This Land Is Your Land, This Land Is My Land

Kids Outdoor Outpost August 2020

Joe Schuster | August 2, 2020

With the last pops of Fourth of July fireworks, my thoughts turn to the upcoming deer season. As a bowhunter, I usually spend time in the summer heat slinging arrows at a variety of targets and distances. That’s one of the biggest keys to bowhunting. Practice, practice, practice. However, this year will be slightly different. Uneven asphalt threw one of my early weekend bicycling treks around the county to an abrupt halt. My bike hit soft gravel, rolled immediately to the ground and resulted in extensive damage to my right hand. After six weeks in a cast, I had success in drawing my bow, but I was unable to rotate my wrist to activate my release. We have a long season, and with some rehabilitation, I should be good to go soon.

My recent injury has shutdown my biking and swimming workouts. As a result, I’ve increased my hiking jaunts in the woods. North Georgia is covered up with some great trails. My sister and I hit a couple of good ones at Yonah Mountain and Bearden Falls. At Yonah, we witnessed a coyote running wide open across our trail, chasing or being chased. It was a long and arduous hike, but the views at the top were incredible. Bearden Falls is in the Chattahoochee National Forest, and after about a 2-mile hike, it provided us a glimpse of a beautiful waterfall.

Many of my hikes are closer to home at Sawnee Mountain Preserve. One side of the Preserve is home to the local favorite “Indian Seats” that offer a great view of north Georgia. It’s a pretty easy hike, and on clear days you can see mountain peaks in both Tennessee and Georgia.

The other side of the Preserve is home to a more aggressive trail. Not much is offered in views, but if you want a good 5- to 6-mile, up-and-down workout on a rocky surface, this one is it. Just a few days prior to writing this piece, I came upon a twin spotted fawns on this hike. They were very curious and allowed me to get within about 10 yards of them before they bounced off. I’m sure that mama doe was somewhere close by keeping an eye on them.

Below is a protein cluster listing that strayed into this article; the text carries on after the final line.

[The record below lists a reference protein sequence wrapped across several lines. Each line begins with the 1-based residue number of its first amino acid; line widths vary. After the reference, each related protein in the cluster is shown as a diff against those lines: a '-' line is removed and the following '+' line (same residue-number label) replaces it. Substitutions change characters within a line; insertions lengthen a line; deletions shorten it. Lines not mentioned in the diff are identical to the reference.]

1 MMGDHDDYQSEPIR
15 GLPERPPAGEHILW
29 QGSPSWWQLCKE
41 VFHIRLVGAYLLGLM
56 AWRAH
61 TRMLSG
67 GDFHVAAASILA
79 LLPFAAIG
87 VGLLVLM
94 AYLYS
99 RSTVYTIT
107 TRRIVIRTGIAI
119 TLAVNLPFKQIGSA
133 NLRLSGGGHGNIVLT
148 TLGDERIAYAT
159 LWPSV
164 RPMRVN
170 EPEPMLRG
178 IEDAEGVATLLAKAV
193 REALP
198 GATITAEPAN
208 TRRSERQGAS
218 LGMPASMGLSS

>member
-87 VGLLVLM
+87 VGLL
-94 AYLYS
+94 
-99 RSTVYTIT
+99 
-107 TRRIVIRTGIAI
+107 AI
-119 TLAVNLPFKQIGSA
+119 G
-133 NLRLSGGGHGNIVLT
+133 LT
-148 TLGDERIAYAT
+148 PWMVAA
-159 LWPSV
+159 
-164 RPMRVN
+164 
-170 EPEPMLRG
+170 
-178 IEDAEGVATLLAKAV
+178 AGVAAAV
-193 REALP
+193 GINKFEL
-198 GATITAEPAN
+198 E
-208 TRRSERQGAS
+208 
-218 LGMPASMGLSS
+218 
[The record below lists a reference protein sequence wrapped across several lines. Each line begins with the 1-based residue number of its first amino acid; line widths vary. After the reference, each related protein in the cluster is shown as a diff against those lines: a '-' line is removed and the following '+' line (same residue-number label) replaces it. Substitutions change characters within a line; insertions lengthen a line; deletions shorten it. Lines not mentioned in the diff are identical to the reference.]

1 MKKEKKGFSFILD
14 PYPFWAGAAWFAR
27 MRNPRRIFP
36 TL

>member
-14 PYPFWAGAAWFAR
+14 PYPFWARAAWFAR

With the onset of COVID-19, more people are seeking the outdoors as a way to relieve some of the daily stress that can build up. I wrote about that in a previous Outdoor Outpost column, which depicted the rise in the amount of turkey hunters that my son and I noticed on the WMA that we hunted. I suspect that we may also see an increase in public-land deer hunters, as many folks are still at home with either work, furloughed or no longer required at their job.

With the increase in outdoor enthusiasts, many of these folks are somewhat new to being in this type of environment. Hey, welcome to the Great Outdoors! What I’ve noticed on my hikes is a sharp increase with the amount of trash that has been left in the woods. Let’s remind everyone that if you pack it in, you pack it out. I really don’t want to see any debris left by another hiker or hunter when I’m enjoying my time in the woods and on trails. If we’ll keep it clean, we have a great opportunity to pass it on for future generations to enjoy.


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